We are disheartened by the recent events surrounding the tragic death of George Floyd and the injustices that the Black community continues to face. SAFE Project was founded with the goal to save one life every day. In this moment of reckoning for our nation, it is time that we speak up and speak out against these injustices and for me to share SAFE Project’s way ahead in light of the current crisis facing America. We cannot truly fulfill our mission if we fail to acknowledge and appreciate this moment in time.
The Black community, along with other minority communities have been underserved, underrepresented, and dismissed for centuries. To fail to acknowledge the impact of these injustices on our organization’s mission would be to ignore reality and erase the experiences of these communities. We have all seen the devastating ripple effects of racial inequality. The time to act is now. We must take action towards ending the systematic and systemic barriers that have failed our Black and Brown communities.
SAFE Project will work independently and with external partners to proactively counteract racial and social inequities- especially as it relates to the prevention, treatment, and recovery from addiction. We will not run away from the difficult and uncomfortable conversations. These conversations are necessary for changing the landscape of all work in the substance use and mental health spaces. We recognize the injustices and will not remain complacent. We will be intentional to fuel long-lasting impactful change and that intention, for us, begins with assessing our own culture, valuing and adapting to diversity, embracing the dynamics of difference, and institutionalizing cultural knowledge.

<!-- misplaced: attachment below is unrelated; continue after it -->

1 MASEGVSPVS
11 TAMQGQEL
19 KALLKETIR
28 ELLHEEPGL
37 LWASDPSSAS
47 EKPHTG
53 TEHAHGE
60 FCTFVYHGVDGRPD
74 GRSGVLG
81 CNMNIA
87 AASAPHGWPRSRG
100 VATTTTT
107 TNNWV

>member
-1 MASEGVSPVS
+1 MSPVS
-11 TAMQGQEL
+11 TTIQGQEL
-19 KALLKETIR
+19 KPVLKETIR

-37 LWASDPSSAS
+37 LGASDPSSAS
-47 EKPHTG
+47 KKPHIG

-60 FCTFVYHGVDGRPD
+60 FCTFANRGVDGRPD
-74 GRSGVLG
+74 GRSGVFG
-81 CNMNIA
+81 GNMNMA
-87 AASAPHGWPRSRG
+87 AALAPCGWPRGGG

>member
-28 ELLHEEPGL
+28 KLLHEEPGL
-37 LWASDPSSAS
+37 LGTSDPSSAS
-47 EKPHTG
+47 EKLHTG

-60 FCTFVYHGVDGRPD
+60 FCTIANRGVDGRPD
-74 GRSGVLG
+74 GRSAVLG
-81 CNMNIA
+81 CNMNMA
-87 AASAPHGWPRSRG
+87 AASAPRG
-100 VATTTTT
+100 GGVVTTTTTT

We cannot and will not shy away from facts like these and must recognize the impact they have on both substance use and mental health disparities:
- More than half of all African American COVID-19 patients had to be hospitalized for treatment, compared to a fourth of white patients requiring a hospital stay.
- A racial and financial divide exists among those who receive effective treatments for opioid addiction. For every appointment where a person of color received a prescription for buprenorphine, white patients had 35 such appointments.
- Stigma and judgment prevent Black/African Americans from seeking treatment for their mental illnesses. Research indicates that Black/African Americans believe that mild depression or anxiety would be considered “crazy” in their social circles. Furthermore, many believe that discussions about mental illness would not be appropriate even among family.
- Black/African Americans of all ages are more likely to be victims of serious violent crime than are non-Hispanic whites, making them more likely to meet the diagnostic criteria for post-traumatic stress disorder (PTSD).
- Black people are still five times more likely to be sent to prison than white people and the NAACP has said that African Americans are incarcerated for drug-related charges at six times the rate of whites with drug-related charges.
- Out-of-school suspensions disproportionately impact instruction for children of color…in each state – Black students lost 66 days of instruction compared to just 14 days for White students.
- The median income among African Americans is 41% lower than that of non-Hispanic whites.
- Modern-day barriers in the upcoming 2020 election place disproportionate burdens on Black and minority Americans seeking to exercise their right to vote.
These are just a few of the facts which demonstrate the injustices African Americans face. We must break down barriers that have propelled oppression. It is long overdue, and it is time to demand equity in access to healthcare services, embrace the historical context of the addiction epidemic, and drive our organization with purpose, intention, and action to address these issues. While engaged in this work, we at SAFE Project are committed to holding ourselves accountable through transparency and continuing to provide quarterly updates on our progress.
We hear you; we see you; we support you, and we walk with you.
Please take the time to review the resources below to learn more about race in recovery, Black Lives Matter initiatives, and more.
- Access to Addiction Services Differs by Race and Gender
- To Address Addiction, Confront Racism in Our Health and Justice Systems
- Resources: Black Lives Matter Initiatives + More (Google Doc)
- Campaign Zero
Brandee Izquierdo, Executive Director of SAFE Project